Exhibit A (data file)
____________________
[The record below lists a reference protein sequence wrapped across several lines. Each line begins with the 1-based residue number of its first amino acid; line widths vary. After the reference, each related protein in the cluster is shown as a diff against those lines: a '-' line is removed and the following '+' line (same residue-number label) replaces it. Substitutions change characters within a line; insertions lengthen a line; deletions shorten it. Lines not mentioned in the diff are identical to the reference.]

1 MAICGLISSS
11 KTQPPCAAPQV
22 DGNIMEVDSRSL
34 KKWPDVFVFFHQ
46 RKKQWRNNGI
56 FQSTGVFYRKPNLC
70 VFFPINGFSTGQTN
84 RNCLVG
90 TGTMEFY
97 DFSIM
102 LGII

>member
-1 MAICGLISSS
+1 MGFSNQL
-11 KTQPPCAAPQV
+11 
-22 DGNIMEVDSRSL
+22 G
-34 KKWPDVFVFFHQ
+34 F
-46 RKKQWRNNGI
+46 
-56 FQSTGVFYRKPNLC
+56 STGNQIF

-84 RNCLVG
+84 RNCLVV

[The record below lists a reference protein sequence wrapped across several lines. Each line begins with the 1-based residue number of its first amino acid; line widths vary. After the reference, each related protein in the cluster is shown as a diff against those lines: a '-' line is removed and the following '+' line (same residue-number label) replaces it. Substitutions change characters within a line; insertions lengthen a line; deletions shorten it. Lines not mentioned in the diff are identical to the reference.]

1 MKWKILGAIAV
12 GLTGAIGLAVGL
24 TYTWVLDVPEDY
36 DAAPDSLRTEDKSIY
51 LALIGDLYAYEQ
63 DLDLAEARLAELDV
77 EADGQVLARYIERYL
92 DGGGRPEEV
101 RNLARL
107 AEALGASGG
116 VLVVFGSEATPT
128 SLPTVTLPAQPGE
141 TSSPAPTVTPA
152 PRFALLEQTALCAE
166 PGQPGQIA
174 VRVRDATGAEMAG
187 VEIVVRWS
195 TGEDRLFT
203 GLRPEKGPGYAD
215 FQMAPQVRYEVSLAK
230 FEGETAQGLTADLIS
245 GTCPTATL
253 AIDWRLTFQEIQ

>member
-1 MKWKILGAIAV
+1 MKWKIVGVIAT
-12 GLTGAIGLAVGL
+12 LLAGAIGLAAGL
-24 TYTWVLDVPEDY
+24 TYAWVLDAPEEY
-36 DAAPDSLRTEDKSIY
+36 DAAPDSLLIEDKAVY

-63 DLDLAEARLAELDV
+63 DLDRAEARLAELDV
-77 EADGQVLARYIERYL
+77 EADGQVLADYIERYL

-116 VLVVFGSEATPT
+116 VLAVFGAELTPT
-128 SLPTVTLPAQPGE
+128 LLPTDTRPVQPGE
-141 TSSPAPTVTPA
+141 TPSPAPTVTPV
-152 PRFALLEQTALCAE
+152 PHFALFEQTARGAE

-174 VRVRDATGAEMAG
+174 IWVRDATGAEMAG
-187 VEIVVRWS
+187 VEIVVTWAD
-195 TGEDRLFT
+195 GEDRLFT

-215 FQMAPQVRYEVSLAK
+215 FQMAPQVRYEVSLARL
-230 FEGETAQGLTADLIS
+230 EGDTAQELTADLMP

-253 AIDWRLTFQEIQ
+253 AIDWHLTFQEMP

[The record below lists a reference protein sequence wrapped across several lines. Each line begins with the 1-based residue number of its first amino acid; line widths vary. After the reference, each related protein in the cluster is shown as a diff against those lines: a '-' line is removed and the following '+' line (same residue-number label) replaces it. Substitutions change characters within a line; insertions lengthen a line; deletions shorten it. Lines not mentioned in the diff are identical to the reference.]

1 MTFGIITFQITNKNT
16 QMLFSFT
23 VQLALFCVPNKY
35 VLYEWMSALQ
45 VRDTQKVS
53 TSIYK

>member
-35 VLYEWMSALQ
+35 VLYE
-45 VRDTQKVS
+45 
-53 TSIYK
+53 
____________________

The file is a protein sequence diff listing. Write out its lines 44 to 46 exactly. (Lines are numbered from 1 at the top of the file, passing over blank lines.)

174 VRVRDATGAEMAG
187 VEIVVRWS
195 TGEDRLFT